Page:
Be An Ally and Do Less!

Be An Ally and Do Less!

Hello all,


  • My daughter Jojo is moving out in a couple of weeks. I started adding a couple of items to our weekly deliveries - laundry soap, quinoa, olive oil... It's been quite exciting watching her and Annica discussing their plans for decorating and furnishing their new home. And then Annica mentioned the locally-made laundry detergent and soaps she'd picked up... and my heart sunk. I realized that in wanting to do more, the mama in me had overstepped their right to make their own choices and create their own world. I had to DO LESS.
  • In the late 90s, a French multinational declared that to become the truly diverse company they aspired to be, a radical step would involve letting go of least half of the senior 300 executives! How else would they be able to offer opportunities to executives from other countries? Expand beyond the French norms and practices? The French had to DO LESS.
  • At the Indigenous Music Summit in Winnipeg in 2017, participants broke into groups to discuss various challenges Indigenous artists were facing in their career growth. At one table, an artist invited a white manager who was taking part in the discussion to "shut up and listen". That manager needed to DO LESS.

I use these three situations to illustrate the paradox faced by allies who want to do more, to be active: in almost all cases of systemic change, an ally needs to DO LESS - and make space!

The first example is an easy one for anyone who's been a child or parent to relate to! Who hasn't felt the frustration of having a parent impose a way of thinking or doing on them? Now that I'm a parent, I can definitely feel the urge to meddle, even if that meddling is rooted in love and care. But it's also rooted in many other things, including control!

When our lives shift or circumstances change, we can feel that we're losing control of our environments. It is human nature to compensate for loss. And controlling something - doing a puzzle, housecleaning, practicing guitar - can help restore the sense of balance. When our control turns to people, it becomes more detrimental to their independence and, ultimately, to our relationships.

I apologized to the girls for taking up their space, explained that I needed to acknowledge new boundaries, reiterated my trust and pride in them - and my intention of wanting to be supportive.
They know that they can come to me at any time - and are comfortable sharing questions and their ideas. And I will contribute - but only when they tell me what it is that they would value most. (And yes, they will be taking the olive oil!)

That situation had me thinking about control and power... And thinking back to the second situation.

I was hired to help with the transition and I witnessed first-hand the questioning, fear, anger, commitment, and leadership that making space encompassed. How do you tell the top 300 executives in a company of 200K employees that half of them need to go because they are white, French men, who, for the most part, were formatted in the same engineering and business schools?? These were the very people who had steered the globalization of their company.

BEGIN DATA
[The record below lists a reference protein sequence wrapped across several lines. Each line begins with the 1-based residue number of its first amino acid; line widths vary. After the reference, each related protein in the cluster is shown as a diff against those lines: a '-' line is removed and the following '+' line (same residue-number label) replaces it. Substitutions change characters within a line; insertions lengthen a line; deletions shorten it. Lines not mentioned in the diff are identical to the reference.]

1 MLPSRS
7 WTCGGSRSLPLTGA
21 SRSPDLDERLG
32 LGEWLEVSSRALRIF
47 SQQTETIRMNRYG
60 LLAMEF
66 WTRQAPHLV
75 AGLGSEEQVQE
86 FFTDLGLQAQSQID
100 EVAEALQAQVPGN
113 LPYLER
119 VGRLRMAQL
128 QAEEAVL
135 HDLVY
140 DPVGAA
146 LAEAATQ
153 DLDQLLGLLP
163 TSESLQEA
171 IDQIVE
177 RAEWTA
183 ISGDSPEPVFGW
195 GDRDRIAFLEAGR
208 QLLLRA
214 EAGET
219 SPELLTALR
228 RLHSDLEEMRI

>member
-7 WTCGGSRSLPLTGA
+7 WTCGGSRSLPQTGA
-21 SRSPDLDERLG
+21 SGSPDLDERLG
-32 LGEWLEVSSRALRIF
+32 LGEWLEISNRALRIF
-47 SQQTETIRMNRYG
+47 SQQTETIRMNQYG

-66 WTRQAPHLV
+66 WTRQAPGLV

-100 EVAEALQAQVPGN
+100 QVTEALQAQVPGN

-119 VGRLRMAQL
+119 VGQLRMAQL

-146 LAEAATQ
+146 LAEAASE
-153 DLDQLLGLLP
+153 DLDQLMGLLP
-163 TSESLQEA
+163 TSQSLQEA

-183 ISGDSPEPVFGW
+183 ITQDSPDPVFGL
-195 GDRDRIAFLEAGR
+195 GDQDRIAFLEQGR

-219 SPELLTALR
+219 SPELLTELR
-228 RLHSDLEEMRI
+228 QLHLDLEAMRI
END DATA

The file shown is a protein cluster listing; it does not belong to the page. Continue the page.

Now, in the 90s, you didn't hear anyone speak of "reverse discrimination"! And I did hear a few grumble about the unfairness of being targeted for being white, French and male. But the leadership was clear on why the French needed to make space for other executives to attract the best talent around the world. The process was as fair as it could be - voluntary departures were compensated and ALL new hires tapped into a global pool of talent. With a clear vision and with one of the most diverse executive teams at that time, the company grew to become a world leader in its field. Its horizons expanded, fed with new ideas and perspectives. It was remarkable to work there and feel that you could move up the ladder regardless of your origin, your skin colour or your gender. And as painful as the radical change was at the time, it was quickly forgotten, thanks to the sense of possibilities.

The third situation was a turning point for me. I was the white manager... And being told, in a pretty direct way, that my viewpoints were not welcomed nor needed, was a figurative slap in the face! You know me well enough to know that I fall into a "coaching" or solutions mode very easily - it's who I am and how I've worked for 30 years - something that I've been paid well to do as a consultant, and something I know both irks and inspires folk closer to home.
Not that long ago, I thanked the artist for telling me to shut up - she kind of laughed uncomfortably ("Oh my, did I tell you to shut up? Ah, I guess I did!"). She started to apologize until I explained that she had opened my eyes to the colonial dynamic in that room and in the music industry at large. I had never appreciated to what extent white people organize Indigenous artist awards, Indigenous music festivals, Inuit art collections, etc. As a white, middle-aged manager of a breakout Indigenous artist, I was aware of the power balance that tipped in my favour and had to be mindful in the way I respected his rights and art. I did not realize how that was not nearly enough.